CAMDEN — Even as members of the public continue to urge Camden officials to pursue building a new school before a new county administrative complex, county and school officials say both projects are moving forward simultaneously.
Camden Schools Superintendent Joe Ferrell and County Manager Ken Bowman both made that point during a joint presentation to the county Board of Commissioners earlier this month.
“We have been working on this all along,” Bowman said of the two projects.
Despite Ferrell and Bowman’s presentation, citizens still urged commissioners for the second month in a row to focus on the new school instead of the administrative complex, and to use all available funds for the school project.
Camden resident Samantha Nadj asked commissioners during the public comment portion of last week’s meeting if they would agree to put the question of which project should go forward first on the ballot, and let citizens decide.
John Morrison, county attorney, explained that commissioners do not respond to citizen questions during the public comment period.
In the joint presentation to commissioners, Ferrell noted the county has received $12.3 million in state critical needs facilities grants for the new school and might receive another $2.7 million, which would bring the total to $15 million.
And there’s still potentially $11 million for the new school tied up in the state budget, which might eventually become available, Ferrell added.
Ferrell said Rick Ott of M.B. Kahn Construction Co. is meeting with local school staff to determine how much square footage the new school will need and the types of spaces it should feature, particularly for its career and technical education courses and other programming goals.
Ott’s work will lead to an estimated cost for the new school, which county and schools officials expect to get this spring.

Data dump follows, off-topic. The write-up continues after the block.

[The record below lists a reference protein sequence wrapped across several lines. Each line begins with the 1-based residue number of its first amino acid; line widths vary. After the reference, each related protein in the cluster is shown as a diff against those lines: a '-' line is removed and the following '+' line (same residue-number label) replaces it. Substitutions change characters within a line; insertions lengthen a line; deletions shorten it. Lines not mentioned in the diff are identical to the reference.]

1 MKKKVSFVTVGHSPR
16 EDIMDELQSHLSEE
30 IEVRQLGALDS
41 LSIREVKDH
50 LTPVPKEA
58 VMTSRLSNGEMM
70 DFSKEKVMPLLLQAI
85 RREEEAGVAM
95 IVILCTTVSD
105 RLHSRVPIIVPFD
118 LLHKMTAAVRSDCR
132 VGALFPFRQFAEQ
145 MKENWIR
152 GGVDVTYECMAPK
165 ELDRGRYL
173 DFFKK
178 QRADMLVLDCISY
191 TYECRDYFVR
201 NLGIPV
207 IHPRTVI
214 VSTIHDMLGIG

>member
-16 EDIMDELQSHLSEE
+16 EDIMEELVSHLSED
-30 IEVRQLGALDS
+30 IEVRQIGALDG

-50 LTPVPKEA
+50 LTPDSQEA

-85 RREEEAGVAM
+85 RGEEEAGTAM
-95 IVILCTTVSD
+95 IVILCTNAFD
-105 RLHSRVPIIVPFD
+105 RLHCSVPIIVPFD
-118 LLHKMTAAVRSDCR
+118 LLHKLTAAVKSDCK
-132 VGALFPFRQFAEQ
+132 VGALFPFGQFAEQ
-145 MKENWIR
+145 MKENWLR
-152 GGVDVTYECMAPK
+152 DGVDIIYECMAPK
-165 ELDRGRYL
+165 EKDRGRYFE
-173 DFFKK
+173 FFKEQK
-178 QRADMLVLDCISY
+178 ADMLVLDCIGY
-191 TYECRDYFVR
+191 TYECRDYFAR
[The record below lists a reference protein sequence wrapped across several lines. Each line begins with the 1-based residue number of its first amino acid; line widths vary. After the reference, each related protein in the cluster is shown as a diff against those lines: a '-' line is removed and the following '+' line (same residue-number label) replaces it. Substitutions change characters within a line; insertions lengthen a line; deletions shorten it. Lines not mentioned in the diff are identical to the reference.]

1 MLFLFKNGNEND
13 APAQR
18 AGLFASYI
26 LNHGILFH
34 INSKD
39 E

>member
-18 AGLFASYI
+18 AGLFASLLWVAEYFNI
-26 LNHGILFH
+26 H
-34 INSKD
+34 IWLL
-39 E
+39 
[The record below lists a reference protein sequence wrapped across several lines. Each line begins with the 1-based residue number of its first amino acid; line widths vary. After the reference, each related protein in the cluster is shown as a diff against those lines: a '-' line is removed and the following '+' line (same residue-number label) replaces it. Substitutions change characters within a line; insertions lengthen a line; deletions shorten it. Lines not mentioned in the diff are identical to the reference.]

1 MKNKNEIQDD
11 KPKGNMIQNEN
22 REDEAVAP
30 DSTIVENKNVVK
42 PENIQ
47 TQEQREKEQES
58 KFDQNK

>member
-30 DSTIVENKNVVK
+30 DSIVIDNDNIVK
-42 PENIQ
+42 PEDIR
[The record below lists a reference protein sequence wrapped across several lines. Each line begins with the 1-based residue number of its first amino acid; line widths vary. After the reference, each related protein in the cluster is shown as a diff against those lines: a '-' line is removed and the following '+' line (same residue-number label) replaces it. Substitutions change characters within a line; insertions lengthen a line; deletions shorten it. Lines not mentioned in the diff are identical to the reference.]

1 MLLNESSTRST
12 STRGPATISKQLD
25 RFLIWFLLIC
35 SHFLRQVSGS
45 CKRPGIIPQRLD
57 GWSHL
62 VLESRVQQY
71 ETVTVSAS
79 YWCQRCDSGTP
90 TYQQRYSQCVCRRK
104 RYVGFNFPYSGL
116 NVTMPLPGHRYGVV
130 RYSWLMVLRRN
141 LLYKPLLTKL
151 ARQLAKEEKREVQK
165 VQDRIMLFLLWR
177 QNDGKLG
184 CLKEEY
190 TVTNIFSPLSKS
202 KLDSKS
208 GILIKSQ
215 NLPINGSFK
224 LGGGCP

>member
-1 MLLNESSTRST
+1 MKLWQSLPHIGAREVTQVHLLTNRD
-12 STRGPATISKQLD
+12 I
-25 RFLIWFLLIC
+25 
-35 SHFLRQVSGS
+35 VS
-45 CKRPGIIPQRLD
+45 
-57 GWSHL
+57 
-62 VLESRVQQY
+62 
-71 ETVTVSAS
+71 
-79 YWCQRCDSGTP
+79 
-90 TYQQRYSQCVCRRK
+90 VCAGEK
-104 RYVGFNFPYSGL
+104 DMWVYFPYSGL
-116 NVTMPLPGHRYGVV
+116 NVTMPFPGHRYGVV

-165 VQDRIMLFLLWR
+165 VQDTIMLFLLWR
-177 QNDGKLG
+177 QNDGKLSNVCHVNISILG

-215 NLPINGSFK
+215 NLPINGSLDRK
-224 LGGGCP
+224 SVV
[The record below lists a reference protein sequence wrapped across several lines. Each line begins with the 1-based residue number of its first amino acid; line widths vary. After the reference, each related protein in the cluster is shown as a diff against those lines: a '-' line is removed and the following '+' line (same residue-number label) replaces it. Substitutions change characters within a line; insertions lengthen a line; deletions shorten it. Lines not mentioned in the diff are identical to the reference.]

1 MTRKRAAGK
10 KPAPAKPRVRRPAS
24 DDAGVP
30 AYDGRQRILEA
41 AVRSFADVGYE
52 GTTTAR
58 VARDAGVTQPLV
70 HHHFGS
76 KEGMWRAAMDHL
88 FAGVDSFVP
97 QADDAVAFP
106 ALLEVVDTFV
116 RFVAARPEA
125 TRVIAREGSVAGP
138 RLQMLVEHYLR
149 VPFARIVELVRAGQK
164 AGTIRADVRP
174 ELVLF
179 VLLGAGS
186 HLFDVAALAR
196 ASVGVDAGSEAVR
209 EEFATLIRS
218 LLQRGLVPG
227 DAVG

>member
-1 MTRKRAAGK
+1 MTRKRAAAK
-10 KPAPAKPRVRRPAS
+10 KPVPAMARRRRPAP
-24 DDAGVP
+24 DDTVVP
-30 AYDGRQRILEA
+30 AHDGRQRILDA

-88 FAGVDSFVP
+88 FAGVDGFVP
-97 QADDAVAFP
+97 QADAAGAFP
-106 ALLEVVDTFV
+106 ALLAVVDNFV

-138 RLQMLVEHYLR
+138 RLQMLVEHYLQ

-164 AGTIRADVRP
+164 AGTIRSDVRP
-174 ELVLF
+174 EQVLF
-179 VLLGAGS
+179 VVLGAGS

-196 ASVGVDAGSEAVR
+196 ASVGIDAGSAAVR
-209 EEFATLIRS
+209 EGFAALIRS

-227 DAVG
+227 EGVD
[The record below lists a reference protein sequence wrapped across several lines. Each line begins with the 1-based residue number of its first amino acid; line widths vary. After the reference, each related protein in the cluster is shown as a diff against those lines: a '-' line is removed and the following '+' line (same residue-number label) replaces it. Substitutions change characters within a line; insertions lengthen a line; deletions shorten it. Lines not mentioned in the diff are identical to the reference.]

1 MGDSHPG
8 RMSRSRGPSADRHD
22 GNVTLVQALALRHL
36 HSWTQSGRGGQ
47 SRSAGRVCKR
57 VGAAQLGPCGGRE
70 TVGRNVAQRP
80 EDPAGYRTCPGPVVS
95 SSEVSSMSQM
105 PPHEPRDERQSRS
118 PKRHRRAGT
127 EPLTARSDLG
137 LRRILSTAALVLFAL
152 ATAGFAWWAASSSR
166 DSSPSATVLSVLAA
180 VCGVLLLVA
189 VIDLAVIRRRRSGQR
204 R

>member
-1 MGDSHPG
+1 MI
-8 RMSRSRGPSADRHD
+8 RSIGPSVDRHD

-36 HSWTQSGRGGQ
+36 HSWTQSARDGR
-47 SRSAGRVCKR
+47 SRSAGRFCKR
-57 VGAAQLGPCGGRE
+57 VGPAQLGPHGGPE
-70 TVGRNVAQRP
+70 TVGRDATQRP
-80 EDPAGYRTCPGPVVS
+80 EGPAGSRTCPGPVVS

The Camden Board of Education is currently looking for a “design-build” firm to lead the school project through an expected bond referendum and beyond, according to Ferrell. The process, which still envisions having a bond referendum for a new school on the ballot in November, will move faster once that company is selected, he said.
Addressing the new administrative complex, Bowman said county commissioners approved the initial concept in November 2016.
“Since that time some significant events have developed that have prompted looking into adding a library and a multi-purpose building on the site,” he said.
The proposed administrative complex is planned for a site directly across N.C. Highway 343 from the Camden County Courthouse. The county already owns the land.
Bowman explained the plan calls for the administration building to house a number of county departments, including planning, water, tax, human resources, finance and economic development. The county manager and clerk to the board of commissioners will also have space in the faciilty.
“This new building will allow for increased efficiency among all departments and provide a one-stop shop for doing business with county government,” Bowman said.
The library building is needed, Bowman said, noting the county’s cost to rent about 7,000 square feet in the library’s current location has increased to $65,563 a year. In 2017, that cost was $48,583 a year.
The third building in the proposed complex, a multi-purpose building, would house the Camden Parks and Recreation Department and its Center for Active Adults, and include space for sports such as volleyball and basketball and a raised stage for conferences and special events.
Although county officials’ preliminary estimate for the complex was $10 million, Bowman noted the facility’s final cost has not been determined. County staff have been interviewing architectural firms and should select one soon, he said.
Unlike the financing for the new school, which is expected to be decided by the referendum, the county will borrow funding for the complex, issuing bonds that will be approved by both commissioners and the N.C. Local Government Commission, Bowman said.
Bowman noted there is more information about the proposed administrative complex on Camden’s website, including copies of schematic drawings showing what the buildings might look like.